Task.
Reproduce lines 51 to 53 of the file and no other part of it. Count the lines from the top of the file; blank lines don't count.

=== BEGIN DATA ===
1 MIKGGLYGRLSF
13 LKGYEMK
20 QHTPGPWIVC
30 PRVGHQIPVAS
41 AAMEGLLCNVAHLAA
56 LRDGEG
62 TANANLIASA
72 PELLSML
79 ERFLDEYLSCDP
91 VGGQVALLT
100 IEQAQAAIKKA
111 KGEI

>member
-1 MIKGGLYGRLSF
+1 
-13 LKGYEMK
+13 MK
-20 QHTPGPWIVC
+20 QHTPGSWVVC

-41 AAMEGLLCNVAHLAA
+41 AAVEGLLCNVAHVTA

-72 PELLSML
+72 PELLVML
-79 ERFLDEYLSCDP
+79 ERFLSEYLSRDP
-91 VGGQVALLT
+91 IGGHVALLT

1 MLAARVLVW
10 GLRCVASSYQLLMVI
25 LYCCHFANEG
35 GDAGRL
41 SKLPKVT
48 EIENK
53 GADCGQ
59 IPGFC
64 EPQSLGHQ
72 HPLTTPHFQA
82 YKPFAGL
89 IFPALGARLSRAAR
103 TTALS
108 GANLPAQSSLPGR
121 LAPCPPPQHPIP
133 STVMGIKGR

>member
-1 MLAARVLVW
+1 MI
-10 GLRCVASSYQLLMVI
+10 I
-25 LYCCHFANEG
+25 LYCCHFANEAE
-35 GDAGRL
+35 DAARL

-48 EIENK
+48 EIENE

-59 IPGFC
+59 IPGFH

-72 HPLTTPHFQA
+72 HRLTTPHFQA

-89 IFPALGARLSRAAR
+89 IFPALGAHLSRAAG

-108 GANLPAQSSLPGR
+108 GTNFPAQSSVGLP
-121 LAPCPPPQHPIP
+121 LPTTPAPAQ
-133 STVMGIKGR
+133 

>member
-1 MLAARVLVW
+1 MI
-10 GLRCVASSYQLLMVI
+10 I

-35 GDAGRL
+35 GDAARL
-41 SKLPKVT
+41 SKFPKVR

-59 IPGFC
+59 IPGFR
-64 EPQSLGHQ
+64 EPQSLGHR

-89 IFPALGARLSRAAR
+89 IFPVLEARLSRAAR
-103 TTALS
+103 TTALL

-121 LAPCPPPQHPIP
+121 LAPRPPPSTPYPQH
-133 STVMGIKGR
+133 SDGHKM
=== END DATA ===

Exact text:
-35 GDAGRL
+35 DAARL

-48 EIENK